$100 MILLION FOR STARTERS - More Lawyers Than Jurors At Roane Court

Trial underway in class-action lawsuit

By David Hedges, Publisher
Times Record-Roane County Reporter

More than a hundred million dollars. And that's just for starters.

That's what attorneys in a huge lawsuit over natural gas well royalties say their clients are owed, even before the trial got started.

As the trial began this week, both sides agreed the plaintiffs in a class-action lawsuit involving gas well royalty payments had already won something.

They just don't know how much.

It could be in excess of a hundred million dollars. And, if you accept the argument of attorneys who filed the action against the former Columbia Natural Resources and related companies, that's just for one part of the case.

These same attorneys say CNR (now Chesapeake Energy) committed fraud against 8,000 to 10,000 royalty owners in the state.

On the other side, the defense agreed that court rulings issued before the trial started have already determined CNR and its successors owe royalty owners something. They just disagree over the amount.

That and several other issues are to be decided in the trial that is believed to be the county's first class-action lawsuit.

After a full day was spent Monday selecting a jury, seven men and three women were picked for the six-member jury and four alternates. Roane Circuit Judge Tom Evans decided to go with a higher number of alternates than normal because the trial is expected to take three weeks to complete.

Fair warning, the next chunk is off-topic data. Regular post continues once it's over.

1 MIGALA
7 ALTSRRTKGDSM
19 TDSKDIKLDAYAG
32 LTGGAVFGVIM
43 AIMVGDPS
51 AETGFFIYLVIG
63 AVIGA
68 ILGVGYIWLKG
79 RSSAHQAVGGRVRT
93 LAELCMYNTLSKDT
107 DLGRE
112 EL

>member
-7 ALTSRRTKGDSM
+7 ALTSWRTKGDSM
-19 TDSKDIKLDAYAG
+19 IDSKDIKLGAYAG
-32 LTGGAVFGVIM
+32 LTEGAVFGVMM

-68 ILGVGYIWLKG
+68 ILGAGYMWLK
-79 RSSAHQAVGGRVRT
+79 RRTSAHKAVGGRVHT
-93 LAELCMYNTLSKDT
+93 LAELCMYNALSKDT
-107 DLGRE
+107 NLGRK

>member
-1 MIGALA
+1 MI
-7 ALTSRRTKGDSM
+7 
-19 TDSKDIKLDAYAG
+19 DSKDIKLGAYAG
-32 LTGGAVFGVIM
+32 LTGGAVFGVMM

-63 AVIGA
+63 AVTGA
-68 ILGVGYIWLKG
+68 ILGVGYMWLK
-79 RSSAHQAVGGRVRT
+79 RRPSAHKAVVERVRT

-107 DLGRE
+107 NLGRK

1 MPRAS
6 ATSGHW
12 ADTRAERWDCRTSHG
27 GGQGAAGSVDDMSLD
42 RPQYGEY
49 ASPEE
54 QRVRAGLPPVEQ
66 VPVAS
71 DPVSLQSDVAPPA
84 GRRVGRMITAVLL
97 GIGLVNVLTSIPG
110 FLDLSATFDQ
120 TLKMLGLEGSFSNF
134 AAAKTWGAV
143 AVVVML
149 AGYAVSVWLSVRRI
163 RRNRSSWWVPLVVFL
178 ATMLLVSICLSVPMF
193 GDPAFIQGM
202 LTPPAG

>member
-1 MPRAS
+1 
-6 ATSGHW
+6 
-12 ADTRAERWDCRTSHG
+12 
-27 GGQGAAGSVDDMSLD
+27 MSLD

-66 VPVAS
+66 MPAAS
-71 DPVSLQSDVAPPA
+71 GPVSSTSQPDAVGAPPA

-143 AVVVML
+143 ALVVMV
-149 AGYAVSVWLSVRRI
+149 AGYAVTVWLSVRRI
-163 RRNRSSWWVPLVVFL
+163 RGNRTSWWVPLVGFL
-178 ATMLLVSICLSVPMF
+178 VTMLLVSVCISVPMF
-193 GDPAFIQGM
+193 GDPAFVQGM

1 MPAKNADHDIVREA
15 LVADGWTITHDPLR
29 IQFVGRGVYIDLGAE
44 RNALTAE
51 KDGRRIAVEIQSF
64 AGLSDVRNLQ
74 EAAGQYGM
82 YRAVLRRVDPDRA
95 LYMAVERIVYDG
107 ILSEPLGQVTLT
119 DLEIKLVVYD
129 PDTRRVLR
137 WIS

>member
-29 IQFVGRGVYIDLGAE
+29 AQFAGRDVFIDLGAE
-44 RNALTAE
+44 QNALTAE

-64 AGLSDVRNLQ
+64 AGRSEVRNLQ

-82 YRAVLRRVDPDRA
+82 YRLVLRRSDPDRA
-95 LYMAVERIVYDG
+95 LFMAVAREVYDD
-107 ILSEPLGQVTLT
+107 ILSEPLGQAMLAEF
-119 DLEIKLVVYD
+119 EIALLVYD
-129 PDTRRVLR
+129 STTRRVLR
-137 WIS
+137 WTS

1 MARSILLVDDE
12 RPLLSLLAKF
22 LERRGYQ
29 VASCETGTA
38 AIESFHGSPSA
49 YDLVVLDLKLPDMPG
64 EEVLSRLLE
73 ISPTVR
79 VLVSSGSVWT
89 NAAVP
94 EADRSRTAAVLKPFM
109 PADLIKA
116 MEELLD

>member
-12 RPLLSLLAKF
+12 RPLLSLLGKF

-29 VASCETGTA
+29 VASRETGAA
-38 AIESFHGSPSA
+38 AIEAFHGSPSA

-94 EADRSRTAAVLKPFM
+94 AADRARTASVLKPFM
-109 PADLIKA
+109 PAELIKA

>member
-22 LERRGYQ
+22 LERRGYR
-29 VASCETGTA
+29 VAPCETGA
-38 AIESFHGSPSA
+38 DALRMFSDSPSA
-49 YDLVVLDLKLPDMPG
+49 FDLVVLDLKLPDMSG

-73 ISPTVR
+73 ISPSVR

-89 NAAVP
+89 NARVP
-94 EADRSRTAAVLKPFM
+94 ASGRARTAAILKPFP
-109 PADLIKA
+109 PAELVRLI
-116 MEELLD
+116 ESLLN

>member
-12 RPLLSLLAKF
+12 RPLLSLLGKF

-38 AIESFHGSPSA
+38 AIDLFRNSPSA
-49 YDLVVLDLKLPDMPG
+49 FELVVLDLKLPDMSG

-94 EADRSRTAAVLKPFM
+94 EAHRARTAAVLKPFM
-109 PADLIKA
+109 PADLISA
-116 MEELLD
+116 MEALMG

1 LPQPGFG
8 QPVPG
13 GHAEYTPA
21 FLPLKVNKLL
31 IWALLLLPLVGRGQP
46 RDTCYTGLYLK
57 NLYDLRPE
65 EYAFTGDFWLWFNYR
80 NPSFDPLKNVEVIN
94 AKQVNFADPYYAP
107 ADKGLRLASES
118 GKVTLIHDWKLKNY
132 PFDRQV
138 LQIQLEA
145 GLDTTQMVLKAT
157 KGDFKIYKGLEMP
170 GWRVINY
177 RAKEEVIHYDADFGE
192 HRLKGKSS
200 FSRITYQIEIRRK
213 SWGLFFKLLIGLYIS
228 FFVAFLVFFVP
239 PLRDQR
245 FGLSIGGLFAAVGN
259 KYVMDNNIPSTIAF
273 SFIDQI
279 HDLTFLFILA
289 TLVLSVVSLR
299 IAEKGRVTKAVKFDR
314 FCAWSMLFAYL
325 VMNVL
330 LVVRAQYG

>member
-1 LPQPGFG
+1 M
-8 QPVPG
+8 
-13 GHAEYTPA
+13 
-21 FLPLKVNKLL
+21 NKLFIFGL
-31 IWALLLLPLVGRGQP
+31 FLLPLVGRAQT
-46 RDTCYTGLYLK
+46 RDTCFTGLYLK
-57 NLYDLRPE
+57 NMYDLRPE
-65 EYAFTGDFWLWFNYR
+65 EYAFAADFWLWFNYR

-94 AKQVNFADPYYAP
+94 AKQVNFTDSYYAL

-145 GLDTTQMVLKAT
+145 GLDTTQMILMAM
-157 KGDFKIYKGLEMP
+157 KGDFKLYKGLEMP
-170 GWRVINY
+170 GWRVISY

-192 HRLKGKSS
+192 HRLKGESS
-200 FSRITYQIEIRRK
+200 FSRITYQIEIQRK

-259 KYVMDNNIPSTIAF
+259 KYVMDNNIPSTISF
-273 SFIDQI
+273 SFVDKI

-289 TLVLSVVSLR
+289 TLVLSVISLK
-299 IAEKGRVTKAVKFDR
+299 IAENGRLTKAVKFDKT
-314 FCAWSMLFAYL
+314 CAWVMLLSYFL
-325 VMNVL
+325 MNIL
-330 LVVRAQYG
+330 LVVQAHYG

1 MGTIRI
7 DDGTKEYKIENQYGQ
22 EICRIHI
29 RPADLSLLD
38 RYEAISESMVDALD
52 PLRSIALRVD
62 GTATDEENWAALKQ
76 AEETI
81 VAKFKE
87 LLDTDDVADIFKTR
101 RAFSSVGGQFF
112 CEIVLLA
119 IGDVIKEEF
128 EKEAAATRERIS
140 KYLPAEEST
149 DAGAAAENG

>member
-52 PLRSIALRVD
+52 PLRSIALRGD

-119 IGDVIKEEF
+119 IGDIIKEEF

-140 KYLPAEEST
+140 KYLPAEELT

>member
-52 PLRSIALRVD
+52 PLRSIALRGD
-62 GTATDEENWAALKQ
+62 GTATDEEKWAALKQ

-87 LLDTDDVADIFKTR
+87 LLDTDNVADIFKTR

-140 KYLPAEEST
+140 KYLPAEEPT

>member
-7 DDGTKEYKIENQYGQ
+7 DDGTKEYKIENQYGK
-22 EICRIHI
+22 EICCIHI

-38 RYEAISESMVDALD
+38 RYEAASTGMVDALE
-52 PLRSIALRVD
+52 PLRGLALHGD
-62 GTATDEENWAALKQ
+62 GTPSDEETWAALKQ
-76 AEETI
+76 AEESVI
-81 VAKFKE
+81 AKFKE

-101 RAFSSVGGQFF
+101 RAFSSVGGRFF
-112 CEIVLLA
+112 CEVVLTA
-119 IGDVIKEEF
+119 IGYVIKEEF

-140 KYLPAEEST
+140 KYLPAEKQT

Opening remarks got underway Tuesday, when each side took about two hours to outline their case in presentations that included computerized audio-visual technology.

In addition to about a half dozen lawyers at each table, the courtroom was crowded with several more attorneys on hand to observe the proceedings for one reason or another. Some represent other oil and gas companies named in four other class actions brought since the suit against CNR was filed in 2003.

There were also technicians and legal assistants on hand to help with the presentations, and even a private court reporter, that, in addition to the court's regular reporter, was taking down every word of the proceedings.

In his opening remarks, defense attorney Tim Miller quipped that there were more lawyers than jurors.

"It's a complicated case," said Miller. "And it's going to be awfully boring."

Miller, part of the Robinson & McElwee firm representing Chesapeake, said the company bought CNR in 2005 and came to West Virginia to open its eastern regional headquarters.

Marvin Masters, lead attorney for those representing the royalty owners, said Chesapeake bought CNR's parent company for $2.2 billion.

In his opening, Miller said there were seven major issues in the case.

He said Evans had already ruled that the company could not take post-production expenses from payments to royalty owners, and that old flat-rate leases, sometimes paying only a few hundred dollars a year, had to be converted to standard leases which pay royalty owners a 1/8th interest.

On these two issues, Miller said the only remaining question is how much the company will have to pay to royalty owners.